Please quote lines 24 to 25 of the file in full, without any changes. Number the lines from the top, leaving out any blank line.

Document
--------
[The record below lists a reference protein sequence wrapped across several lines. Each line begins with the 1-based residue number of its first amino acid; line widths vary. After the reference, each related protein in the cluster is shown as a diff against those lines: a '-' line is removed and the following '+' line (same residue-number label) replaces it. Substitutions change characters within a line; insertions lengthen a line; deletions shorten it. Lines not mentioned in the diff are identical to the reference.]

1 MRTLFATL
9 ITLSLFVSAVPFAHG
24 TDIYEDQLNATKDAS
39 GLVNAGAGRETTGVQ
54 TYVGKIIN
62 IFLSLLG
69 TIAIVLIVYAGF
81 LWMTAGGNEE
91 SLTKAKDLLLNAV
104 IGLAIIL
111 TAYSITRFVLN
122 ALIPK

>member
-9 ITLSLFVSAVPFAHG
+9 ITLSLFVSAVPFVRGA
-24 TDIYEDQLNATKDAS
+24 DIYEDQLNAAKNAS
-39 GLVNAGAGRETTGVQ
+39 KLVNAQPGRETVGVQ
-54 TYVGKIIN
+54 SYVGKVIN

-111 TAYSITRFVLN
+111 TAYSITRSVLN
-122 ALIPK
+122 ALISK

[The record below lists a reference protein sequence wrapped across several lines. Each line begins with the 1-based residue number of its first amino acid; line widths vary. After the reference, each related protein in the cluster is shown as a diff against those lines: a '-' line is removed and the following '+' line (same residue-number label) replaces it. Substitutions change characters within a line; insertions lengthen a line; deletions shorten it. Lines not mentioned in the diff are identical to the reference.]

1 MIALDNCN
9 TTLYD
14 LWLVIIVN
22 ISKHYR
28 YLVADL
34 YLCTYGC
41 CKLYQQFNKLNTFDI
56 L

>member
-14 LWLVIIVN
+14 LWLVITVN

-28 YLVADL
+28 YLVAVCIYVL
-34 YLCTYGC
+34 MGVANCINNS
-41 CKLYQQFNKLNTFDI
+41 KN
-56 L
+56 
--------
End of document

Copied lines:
+111 TAYSITRSVLN
-122 ALIPK